IMG_5916From the street, the Tokyu Plaza Omotesandō look like an interesting piece of modern architecture with a light and transparent base and a solid upper part that supports the greenery at the top.

TOKYO’S TRIANGLE OF STYLE, Shibuya (渋谷), Harajuku (原宿) and Omotesando (表参道), Tokyo (東京), Japan

In Tokyo, it’s almost a ritual for every visitor to cross the iconic Shibuya(渋谷) Crossing on the way to a department store, or to search for cosplayers in the narrow Takeshita (竹下通) of Harajuku (原宿), or to admire the high fashion and sleek architecture along Omotesando (表参道).  Despite it is only the distance of one station apart from each other, the urban scenery and shopping culture around the station of Shibuya, Harajuku and Omotesando are actually quite different.  Geographically, Shibuya is a special ward in Tokyo that encompasses some of the most important commercial and shopping districts in the city, such as Daikanyama, Ebisu, Harajuku, Omotosando, and Sendagaya.  Spending an afternoon wandering in this vibrant area is a movable feast of style.

1Shibuya Hikarie (渋谷ヒカリエ), the iconic monument at the heart of Shibuya, is a mixed use high-rise tower with multiple functions, including office, theatre, auditorium, galleries and museum, dining facilities, and department store.

DSC_2811The railway station of Shibuya (渋谷) is the fourth busiest communter railway station in Japan (and the world).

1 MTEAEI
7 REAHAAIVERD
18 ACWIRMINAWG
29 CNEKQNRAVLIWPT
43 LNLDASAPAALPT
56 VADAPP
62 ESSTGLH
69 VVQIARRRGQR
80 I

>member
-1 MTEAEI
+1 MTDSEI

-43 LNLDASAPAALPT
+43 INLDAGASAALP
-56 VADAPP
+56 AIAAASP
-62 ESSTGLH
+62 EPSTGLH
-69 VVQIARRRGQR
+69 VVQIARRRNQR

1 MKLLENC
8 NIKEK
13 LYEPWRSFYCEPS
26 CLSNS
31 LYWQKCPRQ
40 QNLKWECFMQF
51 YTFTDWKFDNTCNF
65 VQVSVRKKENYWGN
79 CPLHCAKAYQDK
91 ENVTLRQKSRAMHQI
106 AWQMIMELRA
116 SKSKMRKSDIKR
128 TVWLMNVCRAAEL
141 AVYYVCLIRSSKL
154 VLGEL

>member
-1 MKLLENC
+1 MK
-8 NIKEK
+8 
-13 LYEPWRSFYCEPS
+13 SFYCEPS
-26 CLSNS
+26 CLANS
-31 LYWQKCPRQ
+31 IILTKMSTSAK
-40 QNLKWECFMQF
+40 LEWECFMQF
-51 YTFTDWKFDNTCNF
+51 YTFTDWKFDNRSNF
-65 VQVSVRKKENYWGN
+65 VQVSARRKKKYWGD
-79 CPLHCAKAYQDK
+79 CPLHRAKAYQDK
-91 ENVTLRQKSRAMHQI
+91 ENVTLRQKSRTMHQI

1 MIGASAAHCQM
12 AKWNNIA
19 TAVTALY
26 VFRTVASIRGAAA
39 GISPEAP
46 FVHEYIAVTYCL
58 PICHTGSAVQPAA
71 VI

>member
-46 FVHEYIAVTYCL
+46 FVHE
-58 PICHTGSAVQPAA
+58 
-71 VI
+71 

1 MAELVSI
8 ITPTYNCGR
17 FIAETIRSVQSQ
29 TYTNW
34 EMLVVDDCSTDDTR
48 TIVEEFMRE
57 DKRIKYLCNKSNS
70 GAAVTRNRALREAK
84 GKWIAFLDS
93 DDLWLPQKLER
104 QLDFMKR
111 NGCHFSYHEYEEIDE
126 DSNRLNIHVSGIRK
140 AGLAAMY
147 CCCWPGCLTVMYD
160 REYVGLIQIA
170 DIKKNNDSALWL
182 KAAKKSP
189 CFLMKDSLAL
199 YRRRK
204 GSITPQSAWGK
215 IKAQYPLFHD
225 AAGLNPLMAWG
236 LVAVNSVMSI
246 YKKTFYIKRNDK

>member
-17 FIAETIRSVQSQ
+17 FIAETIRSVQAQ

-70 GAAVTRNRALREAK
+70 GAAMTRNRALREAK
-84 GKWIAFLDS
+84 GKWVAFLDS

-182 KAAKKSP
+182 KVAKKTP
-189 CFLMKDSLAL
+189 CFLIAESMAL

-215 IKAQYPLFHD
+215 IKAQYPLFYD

2-4Pedestrians rush out the Shibuya Station, wait for the traffic lights to turn and then scramble to radiate in all directions.  The famous Shibuya Crossing has become an icon for Tokyo.  Uncounted promotional videos, TV shows and movies such as Lost in Translation have made the Shibuya Crossing immortal as part of Tokyo’s identity.

5A stop north of Shibuya (渋谷) along the Yamanote Line (山手線) brings us to Harajuku (原宿).  Built in 1906, the timber structure of Harajuku is the oldest wooden railway station in Tokyo.  Construction of a new station building is underway in time for 2020’s Tokyo Olympics.  The fate of the original timber building has yet been determined.

6Very popular with teenage shoppers, the pedestrian Takeshita Street (竹下通) is the destination to find cute merchandises aimed for the young generation.

7Takeshita Street (竹下通) is full of cafes, eateries, small shops, and of course young shoppers.


9The side streets in Harajuku (原宿) are lined with small shops and boutiques, each carries its own style of decorations and identity.